You do need a 'do-over' if there's a design mistake that requires a new PCB to get fabbed, but there are loads and loads of (small) companies that can build PCBs to order, possibly optimize them a little, and take chips you give them and solder them on. For small quantities a human will do all the work, otherwise they can program conveyor-belt-style machines to do the soldering assembly-line style. Google the F-CPU project for an early effort that tried to do all of this from scratch; they got remarkably far in part because the advanced EDA tools they needed were donated.

Unfortunately the above will work great for small-to-moderate size chips, but when an FPGA has a grid array with 600-1000 pins it's a bit much to expect a human to do all that manual labor. So you get a vicious cycle: hobbyists require somewhat serious money to play with building a design from scratch, and a ready-made product with big FPGA's, a bunch of DRAM and a PCIe controller tend to cost USD10k or more. If you want to get started negotiating the learning curve with a virtex-4 or virtex-5 instead of the -6, Xilinx has very economical tiny (1" x 2") eval boards with their own DRAM and an ethernet controller. Don't expect to outrun a quad-core PC with one of them, though; big FFTs have too much bandwidth required for the amount of computation that's performed.

Regarding the memory bandwidth that's possible, that is now enormous, both internal to the chip and via IO pins. A top-of-the-line FPGA can be configured with a megabyte of on-chip dual-ported SRAM. Routing all those DRAM lines on a board is your problem, however.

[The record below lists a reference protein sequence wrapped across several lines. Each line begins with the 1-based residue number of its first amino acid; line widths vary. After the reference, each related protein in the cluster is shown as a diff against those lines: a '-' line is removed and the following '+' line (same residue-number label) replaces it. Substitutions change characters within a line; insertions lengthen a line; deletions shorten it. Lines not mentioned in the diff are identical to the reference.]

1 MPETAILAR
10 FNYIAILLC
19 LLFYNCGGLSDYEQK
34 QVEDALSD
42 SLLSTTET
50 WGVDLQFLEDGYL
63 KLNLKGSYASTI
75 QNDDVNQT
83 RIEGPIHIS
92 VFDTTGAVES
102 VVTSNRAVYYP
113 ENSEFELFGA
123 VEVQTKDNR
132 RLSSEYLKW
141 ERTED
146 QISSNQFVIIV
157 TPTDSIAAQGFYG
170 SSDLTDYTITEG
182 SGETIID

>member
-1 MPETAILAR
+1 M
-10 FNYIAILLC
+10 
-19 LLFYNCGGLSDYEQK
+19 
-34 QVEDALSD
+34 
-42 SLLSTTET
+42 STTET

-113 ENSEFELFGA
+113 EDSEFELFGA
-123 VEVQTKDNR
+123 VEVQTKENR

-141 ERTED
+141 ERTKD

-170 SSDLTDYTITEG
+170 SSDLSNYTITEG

Last fiddled with by jasonp on 2009-11-18 at 14:48

2009-11-18, 19:47   #9
__HRB__

Dec 2008
Boycotting the Soapbox

24·32·5 Posts

Quote:
 Originally Posted by xilman I mean that the board cost is essentially independent of the number of FPGAs sitting on the board. A reasonably sized board will hold 10-20 FPGAs, for the price of 10-20 FPGAs and one board. To a reasonable approximation, 10-20 dev-kits are the price of 10-20 FPGAs and 10-20 boards. Environment costs (power, cooling, cases, controlling PC, etc) are only weakly dependent on the number of FPGA boards in the system. Having multiple boards is more cost-effective than having only one. Having 10-20 FPGAs on a single board allows you to run 10-20 times as many LL tests at once. Having 10-20 boards allows you to run 100-400 times as many LL tests at once. Paul
Ah, I'm seeing things a little clearer now.

The XC3SD3400A-4FGG676C Spartan-3 has 53K LUTs, so if we stick 16 of these on one board we get a Ritter Sport for Robots. http://nuhorizons.com/ is selling these for $82, so if out budget is$2000, we have ~$700 left for RAM and board assembly. If I understand the game, then this would be in the$50 per 4Ghz-Quad-core performance ballpark.

Few people will be willing to spend $2K to exclusively search for primes, but I think it is likely that there are 10K~100K risk-seeking individuals willing to form a cooperative that offers powerful distributed computing solutions, especially if it is guaranteed that any unused computing power can be donated to charity, like looking for an enzyme which shortens the piece of DNA that causes Huntington's. Financing an IBM roadrunner system at$130M and 10% interest costs $13M/year, so if 10K "Chips Chocolate" nodes offer the same performance, one could actually allocate$100/month per node to cover financing costs.